A Rise in the Number of Contract Manufacturing Pharmaceutical Plants

Before we venture to look at the four reasons as to why there has been a rise in the number of contract manufacturing pharmaceutical plants, it is essential for us to briefly acquaint ourselves with the said plants.

It is in the course of making such an acquaintance that contract manufacturing pharmaceutical plants turn out to be those that undertake to manufacture pharmaceutical products on the behalf of others. The arrangement is usually one where a given pharmaceutical company (typically a big, popular brand owning pharmaceutical company) approaches another company with idle/non fully utilized production facilities. The idea is to have the former use the latters production facilities, at a cost, for a given duration of time.

If the company with idle/non fully utilized manufacturing capacity is amenable to the arrangement, it can undertake to manufacture the products of the client company, for a given duration of time, and for a given cost. More often than not, the contract manufacturing pharmaceutical plant will avail to the client company all its production facilities (including the staff).

This way, the client company only has to avail to the contract manufacturing pharmaceutical plant its formulas, and the latter creates products (for the client company) as per those formulas. There have even been cases where the contract manufacturing plants ship the products to the distributors; meaning that the client company only has to focus on marketing/brand-building issues, with all production and shipment issues being handled by the contract manufacturing pharmaceutical plant.

Now we have seen, in the last few years, a remarkable rise in the number of such contract manufacturing pharmaceutical plans. And this is where it emerges that there are four major reasons behind the rise in the number of contract manufacturing pharmaceutical plants:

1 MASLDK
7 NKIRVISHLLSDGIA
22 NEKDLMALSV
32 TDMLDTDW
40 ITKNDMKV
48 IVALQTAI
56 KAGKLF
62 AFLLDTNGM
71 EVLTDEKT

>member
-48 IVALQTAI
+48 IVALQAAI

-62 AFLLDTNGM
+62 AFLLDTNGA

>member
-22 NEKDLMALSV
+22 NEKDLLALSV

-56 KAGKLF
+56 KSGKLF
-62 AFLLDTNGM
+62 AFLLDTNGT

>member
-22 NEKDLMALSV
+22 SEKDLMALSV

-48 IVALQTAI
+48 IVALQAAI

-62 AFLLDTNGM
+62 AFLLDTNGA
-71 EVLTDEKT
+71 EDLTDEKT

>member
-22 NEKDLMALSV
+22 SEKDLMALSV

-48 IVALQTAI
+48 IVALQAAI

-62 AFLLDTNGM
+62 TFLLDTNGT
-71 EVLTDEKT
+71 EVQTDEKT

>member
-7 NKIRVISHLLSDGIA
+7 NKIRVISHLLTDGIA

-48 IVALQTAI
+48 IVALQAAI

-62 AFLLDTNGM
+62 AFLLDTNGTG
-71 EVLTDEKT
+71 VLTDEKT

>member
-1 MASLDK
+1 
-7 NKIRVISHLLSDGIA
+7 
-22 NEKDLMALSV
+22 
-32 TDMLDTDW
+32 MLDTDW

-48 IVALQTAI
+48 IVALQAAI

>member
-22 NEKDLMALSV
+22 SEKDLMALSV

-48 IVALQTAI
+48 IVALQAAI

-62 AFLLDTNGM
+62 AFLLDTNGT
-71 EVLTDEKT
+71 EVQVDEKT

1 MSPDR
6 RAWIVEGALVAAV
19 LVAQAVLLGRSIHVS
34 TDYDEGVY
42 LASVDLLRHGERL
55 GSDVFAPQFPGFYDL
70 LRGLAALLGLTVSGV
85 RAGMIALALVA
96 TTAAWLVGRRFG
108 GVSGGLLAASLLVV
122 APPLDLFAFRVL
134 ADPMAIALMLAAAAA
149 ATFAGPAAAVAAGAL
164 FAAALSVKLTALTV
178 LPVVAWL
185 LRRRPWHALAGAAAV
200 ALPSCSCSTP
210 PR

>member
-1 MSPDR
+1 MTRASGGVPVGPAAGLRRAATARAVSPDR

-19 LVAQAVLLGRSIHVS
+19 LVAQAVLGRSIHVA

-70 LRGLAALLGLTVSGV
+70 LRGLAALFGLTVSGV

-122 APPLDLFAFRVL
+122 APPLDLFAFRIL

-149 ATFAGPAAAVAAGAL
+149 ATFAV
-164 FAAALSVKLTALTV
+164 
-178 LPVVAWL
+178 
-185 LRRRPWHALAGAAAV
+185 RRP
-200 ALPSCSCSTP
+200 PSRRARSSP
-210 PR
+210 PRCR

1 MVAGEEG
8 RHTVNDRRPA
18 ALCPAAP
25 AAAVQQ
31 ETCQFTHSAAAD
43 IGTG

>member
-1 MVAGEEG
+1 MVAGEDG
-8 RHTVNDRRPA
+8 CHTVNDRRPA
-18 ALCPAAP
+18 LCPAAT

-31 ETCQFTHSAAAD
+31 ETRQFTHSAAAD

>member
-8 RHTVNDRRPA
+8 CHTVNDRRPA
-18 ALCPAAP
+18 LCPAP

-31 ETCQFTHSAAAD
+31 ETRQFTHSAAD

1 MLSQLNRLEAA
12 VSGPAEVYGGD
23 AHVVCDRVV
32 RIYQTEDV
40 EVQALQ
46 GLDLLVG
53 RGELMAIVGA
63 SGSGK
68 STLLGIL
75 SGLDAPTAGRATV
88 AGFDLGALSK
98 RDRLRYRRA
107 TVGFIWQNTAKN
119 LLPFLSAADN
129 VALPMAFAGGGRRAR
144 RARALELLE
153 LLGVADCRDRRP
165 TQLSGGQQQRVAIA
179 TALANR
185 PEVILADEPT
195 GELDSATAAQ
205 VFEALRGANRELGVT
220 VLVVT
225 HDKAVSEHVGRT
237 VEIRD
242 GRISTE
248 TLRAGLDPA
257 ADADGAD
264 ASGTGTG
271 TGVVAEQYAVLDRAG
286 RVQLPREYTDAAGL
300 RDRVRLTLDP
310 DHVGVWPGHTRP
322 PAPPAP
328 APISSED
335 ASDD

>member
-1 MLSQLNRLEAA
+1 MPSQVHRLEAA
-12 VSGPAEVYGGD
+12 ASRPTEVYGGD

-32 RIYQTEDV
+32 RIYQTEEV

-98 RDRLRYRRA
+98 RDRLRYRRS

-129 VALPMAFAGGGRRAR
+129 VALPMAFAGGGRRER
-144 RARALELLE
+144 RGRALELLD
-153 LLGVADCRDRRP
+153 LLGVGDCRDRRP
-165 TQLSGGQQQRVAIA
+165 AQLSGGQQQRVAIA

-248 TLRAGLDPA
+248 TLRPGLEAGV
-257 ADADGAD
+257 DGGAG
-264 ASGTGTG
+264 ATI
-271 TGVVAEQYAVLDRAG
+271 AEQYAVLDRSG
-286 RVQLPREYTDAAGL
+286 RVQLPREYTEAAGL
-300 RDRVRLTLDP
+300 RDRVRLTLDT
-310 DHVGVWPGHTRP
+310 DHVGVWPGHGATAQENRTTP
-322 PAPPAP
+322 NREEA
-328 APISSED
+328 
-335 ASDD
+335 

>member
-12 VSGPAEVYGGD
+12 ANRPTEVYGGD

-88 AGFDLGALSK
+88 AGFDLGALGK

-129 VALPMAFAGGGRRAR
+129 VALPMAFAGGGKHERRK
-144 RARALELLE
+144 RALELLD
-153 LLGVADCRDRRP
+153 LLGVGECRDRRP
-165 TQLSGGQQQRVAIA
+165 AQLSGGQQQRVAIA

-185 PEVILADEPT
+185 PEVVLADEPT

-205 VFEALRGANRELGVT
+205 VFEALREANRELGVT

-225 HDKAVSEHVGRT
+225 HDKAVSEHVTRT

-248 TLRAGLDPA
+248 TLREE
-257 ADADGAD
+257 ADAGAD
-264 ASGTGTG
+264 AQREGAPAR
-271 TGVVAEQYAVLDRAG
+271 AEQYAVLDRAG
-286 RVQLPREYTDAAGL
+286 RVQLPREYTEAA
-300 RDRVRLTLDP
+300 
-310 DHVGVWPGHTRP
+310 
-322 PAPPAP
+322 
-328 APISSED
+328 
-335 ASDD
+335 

1. The growing popularity of the outsourcing business model: what the contract manufacturing pharmaceutical plants do is basically taking outsourced pharmaceutical manufacturing jobs. As such, they have been major beneficiaries of what is considered business best practice today: outsourcing everything that can be outsourced.

2. The eagerness by pharmaceutical brand owners to concentrate on their core businesses: more and more companies are subscribing to the idea of concentrating on their core businesses, whilst outsourcing non core jobs to specialist firms. Many major pharmaceutical companies have come to believe that their core business is that of marketing and brand building, and that they are better off outsourcing things like production and shipment of products. The beneficiaries, naturally, are these contract manufacturing pharmaceutical plants.

3. The cost advantages offered by the contract manufacturing pharmaceutical plants: there is no denying that some of these contract manufacturing pharmaceutical plants offer their clients major cost benefits. Word about these cost benefits offered by the plants, naturally, spreads in the industry; leading even more brand-owning pharmaceutical firms to enlist the help of the contract manufacturing pharmaceutical plants.

4. The growing competitiveness of the pharmaceutical industry: as more and more pharmaceutical brand owners enlist the help of contract manufacturers, they end up being in a position to sell their products cheaply. This in turn forces the other companies which had’t enlisted such help of contract manufacturing pharmaceutical plants to do so, or risk being pushed out of the market by their more cost-effective competitors.

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